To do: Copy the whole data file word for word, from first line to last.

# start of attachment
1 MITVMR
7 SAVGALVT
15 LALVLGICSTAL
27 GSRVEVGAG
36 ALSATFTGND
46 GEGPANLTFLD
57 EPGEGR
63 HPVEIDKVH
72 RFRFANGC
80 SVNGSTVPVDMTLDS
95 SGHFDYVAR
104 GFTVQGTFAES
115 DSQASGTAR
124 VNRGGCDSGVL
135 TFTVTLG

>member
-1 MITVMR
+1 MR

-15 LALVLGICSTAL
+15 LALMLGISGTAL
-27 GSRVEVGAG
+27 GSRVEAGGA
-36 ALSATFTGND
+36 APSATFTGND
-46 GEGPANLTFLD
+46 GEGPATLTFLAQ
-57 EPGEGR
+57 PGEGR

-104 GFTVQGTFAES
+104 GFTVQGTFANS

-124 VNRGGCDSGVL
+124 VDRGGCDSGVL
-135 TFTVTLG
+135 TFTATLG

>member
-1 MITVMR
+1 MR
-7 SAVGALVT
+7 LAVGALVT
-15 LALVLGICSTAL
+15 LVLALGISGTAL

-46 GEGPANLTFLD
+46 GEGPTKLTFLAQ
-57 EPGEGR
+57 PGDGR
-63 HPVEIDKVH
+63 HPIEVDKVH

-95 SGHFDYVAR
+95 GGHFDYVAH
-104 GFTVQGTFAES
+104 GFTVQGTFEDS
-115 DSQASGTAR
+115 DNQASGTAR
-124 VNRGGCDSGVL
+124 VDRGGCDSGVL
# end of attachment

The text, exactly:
1 MITVMR
7 SAVGALVT
15 LALVLGICSTAL
27 GSRVEVGAG
36 ALSATFTGND
46 GEGPANLTFLD
57 EPGEGR
63 HPVEIDKVH
72 RFRFANGC
80 SVNGSTVPVDMTLDS
95 SGHFDYVAR
104 GFTVQGTFAES
115 DSQASGTAR
124 VNRGGCDSGVL
135 TFTVTLG

>member
-1 MITVMR
+1 MR

-15 LALVLGICSTAL
+15 LALMLGISGTAL
-27 GSRVEVGAG
+27 GSRVEAGGA
-36 ALSATFTGND
+36 APSATFTGND
-46 GEGPANLTFLD
+46 GEGPATLTFLAQ
-57 EPGEGR
+57 PGEGR

-104 GFTVQGTFAES
+104 GFTVQGTFANS

-124 VNRGGCDSGVL
+124 VDRGGCDSGVL
-135 TFTVTLG
+135 TFTATLG

>member
-1 MITVMR
+1 MR
-7 SAVGALVT
+7 LAVGALVT
-15 LALVLGICSTAL
+15 LVLALGISGTAL

-46 GEGPANLTFLD
+46 GEGPTKLTFLAQ
-57 EPGEGR
+57 PGDGR
-63 HPVEIDKVH
+63 HPIEVDKVH

-95 SGHFDYVAR
+95 GGHFDYVAH
-104 GFTVQGTFAES
+104 GFTVQGTFEDS
-115 DSQASGTAR
+115 DNQASGTAR
-124 VNRGGCDSGVL
+124 VDRGGCDSGVL